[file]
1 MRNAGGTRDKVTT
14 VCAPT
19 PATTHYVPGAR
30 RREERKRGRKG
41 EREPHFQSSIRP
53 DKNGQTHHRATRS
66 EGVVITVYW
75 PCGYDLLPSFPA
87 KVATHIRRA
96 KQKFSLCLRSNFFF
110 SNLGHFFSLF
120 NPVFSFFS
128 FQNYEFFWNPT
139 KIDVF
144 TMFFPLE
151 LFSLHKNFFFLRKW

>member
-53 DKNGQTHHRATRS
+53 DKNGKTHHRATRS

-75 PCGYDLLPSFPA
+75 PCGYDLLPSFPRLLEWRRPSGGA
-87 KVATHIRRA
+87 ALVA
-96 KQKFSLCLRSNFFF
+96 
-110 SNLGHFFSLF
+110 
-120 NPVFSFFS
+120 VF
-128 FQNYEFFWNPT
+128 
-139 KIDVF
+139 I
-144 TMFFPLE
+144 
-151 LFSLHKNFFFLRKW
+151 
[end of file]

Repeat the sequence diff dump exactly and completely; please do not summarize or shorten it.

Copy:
1 MRNAGGTRDKVTT
14 VCAPT
19 PATTHYVPGAR
30 RREERKRGRKG
41 EREPHFQSSIRP
53 DKNGQTHHRATRS
66 EGVVITVYW
75 PCGYDLLPSFPA
87 KVATHIRRA
96 KQKFSLCLRSNFFF
110 SNLGHFFSLF
120 NPVFSFFS
128 FQNYEFFWNPT
139 KIDVF
144 TMFFPLE
151 LFSLHKNFFFLRKW

>member
-53 DKNGQTHHRATRS
+53 DKNGKTHHRATRS

-75 PCGYDLLPSFPA
+75 PCGYDLLPSFPRLLEWRRPSGGA
-87 KVATHIRRA
+87 ALVA
-96 KQKFSLCLRSNFFF
+96 
-110 SNLGHFFSLF
+110 
-120 NPVFSFFS
+120 VF
-128 FQNYEFFWNPT
+128 
-139 KIDVF
+139 I
-144 TMFFPLE
+144 
-151 LFSLHKNFFFLRKW
+151 